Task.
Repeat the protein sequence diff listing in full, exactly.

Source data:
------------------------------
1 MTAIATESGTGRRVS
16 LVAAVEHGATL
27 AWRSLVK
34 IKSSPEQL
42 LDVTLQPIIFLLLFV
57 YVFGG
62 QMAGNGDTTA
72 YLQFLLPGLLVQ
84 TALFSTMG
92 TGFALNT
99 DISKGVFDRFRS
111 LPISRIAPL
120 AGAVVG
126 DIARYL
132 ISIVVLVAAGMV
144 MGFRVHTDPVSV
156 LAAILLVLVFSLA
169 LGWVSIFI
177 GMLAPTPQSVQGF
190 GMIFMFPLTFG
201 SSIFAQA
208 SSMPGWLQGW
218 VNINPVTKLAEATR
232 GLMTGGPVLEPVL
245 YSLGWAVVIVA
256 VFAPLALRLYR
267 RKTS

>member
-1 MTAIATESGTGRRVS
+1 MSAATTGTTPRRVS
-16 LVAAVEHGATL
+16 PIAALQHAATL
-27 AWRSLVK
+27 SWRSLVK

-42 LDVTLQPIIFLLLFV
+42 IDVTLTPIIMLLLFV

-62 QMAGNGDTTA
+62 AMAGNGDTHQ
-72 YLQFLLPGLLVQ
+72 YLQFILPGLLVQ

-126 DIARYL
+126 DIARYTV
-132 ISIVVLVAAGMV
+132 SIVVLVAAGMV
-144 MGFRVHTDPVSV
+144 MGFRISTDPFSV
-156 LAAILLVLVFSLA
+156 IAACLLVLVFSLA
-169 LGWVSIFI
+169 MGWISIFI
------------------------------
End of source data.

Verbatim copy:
1 MTAIATESGTGRRVS
16 LVAAVEHGATL
27 AWRSLVK
34 IKSSPEQL
42 LDVTLQPIIFLLLFV
57 YVFGG
62 QMAGNGDTTA
72 YLQFLLPGLLVQ
84 TALFSTMG
92 TGFALNT
99 DISKGVFDRFRS
111 LPISRIAPL
120 AGAVVG
126 DIARYL
132 ISIVVLVAAGMV
144 MGFRVHTDPVSV
156 LAAILLVLVFSLA
169 LGWVSIFI
177 GMLAPTPQSVQGF
190 GMIFMFPLTFG
201 SSIFAQA
208 SSMPGWLQGW
218 VNINPVTKLAEATR
232 GLMTGGPVLEPVL
245 YSLGWAVVIVA
256 VFAPLALRLYR
267 RKTS

>member
-1 MTAIATESGTGRRVS
+1 MSAATTGTTPRRVS
-16 LVAAVEHGATL
+16 PIAALQHAATL
-27 AWRSLVK
+27 SWRSLVK

-42 LDVTLQPIIFLLLFV
+42 IDVTLTPIIMLLLFV

-62 QMAGNGDTTA
+62 AMAGNGDTHQ
-72 YLQFLLPGLLVQ
+72 YLQFILPGLLVQ

-126 DIARYL
+126 DIARYTV
-132 ISIVVLVAAGMV
+132 SIVVLVAAGMV
-144 MGFRVHTDPVSV
+144 MGFRISTDPFSV
-156 LAAILLVLVFSLA
+156 IAACLLVLVFSLA
-169 LGWVSIFI
+169 MGWISIFI